31 Smith Place Cambridge, MA 02138 Telephone: (617) 682-1811

ErikabBackground

I grew up in the small town of Millville, MA. I became and EMT and studied Nursing at Rhode Island College in Providence. However, I decided to transfer to the University of Massachusetts in Lowell to study Criminal Justice to hopefully become a police officer and firefighter. However, I was diagnosed with a cardiac condition that made those dreams impossible. Instead, I decided to become a paramedic in order to better understand my own condition and to help people like me. I truly love emergency medicine.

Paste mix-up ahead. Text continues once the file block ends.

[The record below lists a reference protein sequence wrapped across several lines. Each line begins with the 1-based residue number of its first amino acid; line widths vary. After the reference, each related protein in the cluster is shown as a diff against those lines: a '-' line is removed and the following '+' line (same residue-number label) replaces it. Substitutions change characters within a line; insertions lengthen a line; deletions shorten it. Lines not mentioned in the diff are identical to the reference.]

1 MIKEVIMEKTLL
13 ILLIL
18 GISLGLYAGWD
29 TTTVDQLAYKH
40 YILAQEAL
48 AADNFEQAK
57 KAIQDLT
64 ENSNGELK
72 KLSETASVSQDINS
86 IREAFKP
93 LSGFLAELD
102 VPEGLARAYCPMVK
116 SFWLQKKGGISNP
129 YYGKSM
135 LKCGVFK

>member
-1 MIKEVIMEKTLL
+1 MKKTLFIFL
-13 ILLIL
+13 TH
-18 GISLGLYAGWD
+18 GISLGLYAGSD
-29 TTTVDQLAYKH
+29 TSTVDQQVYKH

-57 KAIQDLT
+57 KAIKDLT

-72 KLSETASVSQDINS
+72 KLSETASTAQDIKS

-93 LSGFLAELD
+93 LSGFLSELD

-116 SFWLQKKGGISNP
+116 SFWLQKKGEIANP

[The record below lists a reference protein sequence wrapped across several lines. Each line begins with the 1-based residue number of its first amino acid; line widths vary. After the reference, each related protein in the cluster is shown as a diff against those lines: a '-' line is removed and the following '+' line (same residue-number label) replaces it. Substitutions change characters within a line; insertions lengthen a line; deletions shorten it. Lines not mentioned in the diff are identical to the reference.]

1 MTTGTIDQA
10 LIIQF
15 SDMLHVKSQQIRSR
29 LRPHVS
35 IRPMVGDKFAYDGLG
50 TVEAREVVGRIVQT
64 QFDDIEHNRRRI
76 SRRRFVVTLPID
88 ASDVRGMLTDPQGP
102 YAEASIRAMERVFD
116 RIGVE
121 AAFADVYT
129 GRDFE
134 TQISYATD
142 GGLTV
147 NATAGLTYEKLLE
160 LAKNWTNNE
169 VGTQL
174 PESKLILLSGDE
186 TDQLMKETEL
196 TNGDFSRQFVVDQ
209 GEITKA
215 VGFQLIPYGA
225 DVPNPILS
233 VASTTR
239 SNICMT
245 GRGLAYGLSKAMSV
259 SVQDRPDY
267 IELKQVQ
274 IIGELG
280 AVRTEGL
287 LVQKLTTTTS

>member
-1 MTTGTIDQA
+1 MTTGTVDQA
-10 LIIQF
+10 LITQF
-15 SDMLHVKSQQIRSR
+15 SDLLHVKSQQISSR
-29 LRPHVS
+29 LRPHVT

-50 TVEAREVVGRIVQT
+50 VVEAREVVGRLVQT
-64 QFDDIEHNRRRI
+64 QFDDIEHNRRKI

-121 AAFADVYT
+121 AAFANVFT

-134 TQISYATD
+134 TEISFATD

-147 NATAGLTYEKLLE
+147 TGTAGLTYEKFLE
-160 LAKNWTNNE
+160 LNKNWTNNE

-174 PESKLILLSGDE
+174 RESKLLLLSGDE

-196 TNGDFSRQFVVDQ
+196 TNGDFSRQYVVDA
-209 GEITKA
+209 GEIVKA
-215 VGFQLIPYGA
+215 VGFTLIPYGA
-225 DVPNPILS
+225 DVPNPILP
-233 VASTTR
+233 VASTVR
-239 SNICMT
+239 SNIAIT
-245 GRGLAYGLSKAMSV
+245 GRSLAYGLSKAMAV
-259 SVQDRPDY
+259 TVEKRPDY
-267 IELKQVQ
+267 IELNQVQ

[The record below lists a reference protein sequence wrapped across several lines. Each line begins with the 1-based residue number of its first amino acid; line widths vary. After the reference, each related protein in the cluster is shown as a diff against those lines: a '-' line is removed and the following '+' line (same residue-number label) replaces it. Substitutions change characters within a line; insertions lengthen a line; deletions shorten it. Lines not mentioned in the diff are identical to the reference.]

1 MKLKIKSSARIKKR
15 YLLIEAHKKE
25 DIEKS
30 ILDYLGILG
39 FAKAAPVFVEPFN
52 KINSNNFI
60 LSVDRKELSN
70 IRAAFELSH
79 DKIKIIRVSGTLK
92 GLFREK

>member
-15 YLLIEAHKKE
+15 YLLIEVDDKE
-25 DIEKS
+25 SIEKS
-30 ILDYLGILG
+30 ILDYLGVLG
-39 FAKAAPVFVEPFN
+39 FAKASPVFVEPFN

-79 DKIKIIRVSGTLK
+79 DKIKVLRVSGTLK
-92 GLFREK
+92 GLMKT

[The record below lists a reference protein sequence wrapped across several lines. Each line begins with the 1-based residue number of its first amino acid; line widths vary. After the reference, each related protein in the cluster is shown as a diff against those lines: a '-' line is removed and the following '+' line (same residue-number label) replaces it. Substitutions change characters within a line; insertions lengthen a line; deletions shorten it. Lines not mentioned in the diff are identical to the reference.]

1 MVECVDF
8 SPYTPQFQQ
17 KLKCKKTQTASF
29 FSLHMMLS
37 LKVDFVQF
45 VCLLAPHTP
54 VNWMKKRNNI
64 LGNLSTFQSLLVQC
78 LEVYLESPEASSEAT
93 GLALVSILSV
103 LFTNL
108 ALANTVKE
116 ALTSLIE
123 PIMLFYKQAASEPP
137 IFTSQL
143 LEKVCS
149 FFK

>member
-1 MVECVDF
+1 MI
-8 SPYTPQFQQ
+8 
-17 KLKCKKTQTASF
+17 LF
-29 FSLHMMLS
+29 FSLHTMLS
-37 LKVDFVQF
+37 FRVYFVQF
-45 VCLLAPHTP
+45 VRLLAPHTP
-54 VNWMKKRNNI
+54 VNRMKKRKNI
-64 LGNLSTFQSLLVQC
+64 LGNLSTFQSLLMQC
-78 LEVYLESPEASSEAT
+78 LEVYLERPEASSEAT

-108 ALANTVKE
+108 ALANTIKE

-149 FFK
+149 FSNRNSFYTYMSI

Why train as an EMT at Pro Center For MEDICS?

I did a lot of research and was looking for a school with an excellent reputation – Pro EMS Center for MEDICS was that and more. I was thrilled to be accepted to such a prestigious program. The accelerated training is intense, but I’m challenged to think critically under pressure in each and every class. The instructors are amazing. They are attentive and knowledgeable, and truly want us to succeed and become the best we can be.

“It’s an intense, accelerated program that challenges your ability to think critically under pressure during every class, which I think is an irreplaceable experience. It prepares us to perform in real-life situations at our absolute best.”